MURRIETA (AP) — Crews saved homes after gusty winds pushed a wildfire to the edge of a Southern California neighborhood, and officials ordered evacuations when a blaze in the northern part of the state exploded in size.
The fire southeast of Los Angeles grew to about 3 square miles (8 square kilometers) and was 10% contained, authorities said.
Renewed winds presented challenges for firefighters as flames burned dry brush and trees near houses in the Riverside County city of Murrieta and unincorporated community of La Cresta. Two structures sustained minor damage.
“The front of the fire came right down into the neighborhood. There was just a massive amount of fuel on those hillsides,” said Capt. Fernando Herrera with the California Department of Forestry and Fire Protection. Aircraft made continuous drops of water and retardant, he said.
In Northern California, a wildfire broke out Thursday in Tehama County and quickly chewed through more than 6.7 square miles (17.4 square kilometers) of brush and timber.
Residents of scattered properties west of Red Bluff were ordered to leave as a huge plume of smoke stretched into the sky. Officials were working to confirm the exact number of evacuations and structures in the path of the flames. Some seasonal cabins were threatened, according to Cal Fire. There was no containment.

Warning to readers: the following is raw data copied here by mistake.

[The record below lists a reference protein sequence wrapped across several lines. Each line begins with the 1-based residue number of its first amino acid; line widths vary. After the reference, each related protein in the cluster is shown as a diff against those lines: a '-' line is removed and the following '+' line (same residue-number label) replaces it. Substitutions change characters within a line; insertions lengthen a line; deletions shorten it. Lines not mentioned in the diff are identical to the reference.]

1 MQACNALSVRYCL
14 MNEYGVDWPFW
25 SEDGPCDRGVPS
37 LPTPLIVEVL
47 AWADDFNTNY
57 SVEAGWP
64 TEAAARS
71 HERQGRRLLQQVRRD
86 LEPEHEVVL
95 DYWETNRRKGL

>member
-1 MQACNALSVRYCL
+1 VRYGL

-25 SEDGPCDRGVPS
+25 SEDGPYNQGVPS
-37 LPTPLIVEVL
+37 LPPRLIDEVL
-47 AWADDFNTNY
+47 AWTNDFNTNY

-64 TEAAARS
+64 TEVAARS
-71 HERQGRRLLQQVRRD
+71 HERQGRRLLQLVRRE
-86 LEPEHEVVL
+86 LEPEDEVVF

Renee Harshman said she could see the Southern California fire grow before dawn from her bedroom window in the Copper Canyon neighborhood of Murrieta on the southern edge of the blaze.
“It was very scary to watch the flames, because it was riding along the ridge,” she told the Riverside Press-Enterprise. “It was coming where a lot of people live.”
About 570 homes were in the mandatory evacuation zone and another 2,200 were under voluntary evacuation orders, officials said.
Firefighters protected horse farms near La Cresta as gusty winds whipped up flames and thick smoke on the western side of the blaze, Herrera said.
The fire erupted Wednesday afternoon on rural land, and erratic winds quickly pushed flames down hills toward homes about 70 miles (115 kilometers) southeast of Los Angeles.
The cause may have been a lightning strike as hot, muggy weather produced thunderstorms. Several small fires were sparked by lightning Thursday in the forest north of Los Angeles. Thunderstorms were possible into Friday, the National Weather Service said.
The fires were among several burning around the state. There was very little containment of a 1.5-square-mile (3.9-square-kilometer) blaze in rural forest land along the northern Sierra Nevada in Plumas County.